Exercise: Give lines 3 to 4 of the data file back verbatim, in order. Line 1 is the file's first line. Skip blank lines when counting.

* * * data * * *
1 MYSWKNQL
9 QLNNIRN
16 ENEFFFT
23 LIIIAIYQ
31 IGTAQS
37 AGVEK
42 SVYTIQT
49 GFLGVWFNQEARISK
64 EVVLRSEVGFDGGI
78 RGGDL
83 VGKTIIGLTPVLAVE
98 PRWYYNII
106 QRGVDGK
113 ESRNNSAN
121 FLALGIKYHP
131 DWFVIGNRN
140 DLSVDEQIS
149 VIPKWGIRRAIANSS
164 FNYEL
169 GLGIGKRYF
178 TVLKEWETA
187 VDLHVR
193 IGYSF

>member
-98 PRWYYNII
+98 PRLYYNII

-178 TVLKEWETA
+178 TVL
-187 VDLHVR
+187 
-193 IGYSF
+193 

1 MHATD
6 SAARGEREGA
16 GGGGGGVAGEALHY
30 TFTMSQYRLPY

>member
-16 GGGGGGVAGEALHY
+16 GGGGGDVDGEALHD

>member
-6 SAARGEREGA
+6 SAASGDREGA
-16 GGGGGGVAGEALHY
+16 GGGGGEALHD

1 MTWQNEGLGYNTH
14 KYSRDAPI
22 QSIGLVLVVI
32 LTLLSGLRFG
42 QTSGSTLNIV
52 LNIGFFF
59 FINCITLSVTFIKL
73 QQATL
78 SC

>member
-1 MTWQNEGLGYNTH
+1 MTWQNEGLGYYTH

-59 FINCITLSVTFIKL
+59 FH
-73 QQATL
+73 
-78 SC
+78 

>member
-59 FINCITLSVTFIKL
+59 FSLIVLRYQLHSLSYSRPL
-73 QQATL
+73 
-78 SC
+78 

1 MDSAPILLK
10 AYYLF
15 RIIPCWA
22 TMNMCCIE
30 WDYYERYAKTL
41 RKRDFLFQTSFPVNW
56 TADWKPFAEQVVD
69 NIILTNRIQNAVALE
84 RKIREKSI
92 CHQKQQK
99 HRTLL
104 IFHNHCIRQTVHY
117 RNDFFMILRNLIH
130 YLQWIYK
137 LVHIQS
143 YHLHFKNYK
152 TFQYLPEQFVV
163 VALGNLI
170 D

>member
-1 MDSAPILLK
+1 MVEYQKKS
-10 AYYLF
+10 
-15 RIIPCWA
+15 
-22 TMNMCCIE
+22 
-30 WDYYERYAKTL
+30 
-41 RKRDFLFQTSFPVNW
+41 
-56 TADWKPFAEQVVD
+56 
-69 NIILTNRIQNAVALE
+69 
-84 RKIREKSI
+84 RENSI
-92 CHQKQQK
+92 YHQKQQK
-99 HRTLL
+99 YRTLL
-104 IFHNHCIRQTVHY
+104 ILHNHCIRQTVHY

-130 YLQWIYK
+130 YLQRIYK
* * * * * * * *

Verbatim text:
16 ENEFFFT
23 LIIIAIYQ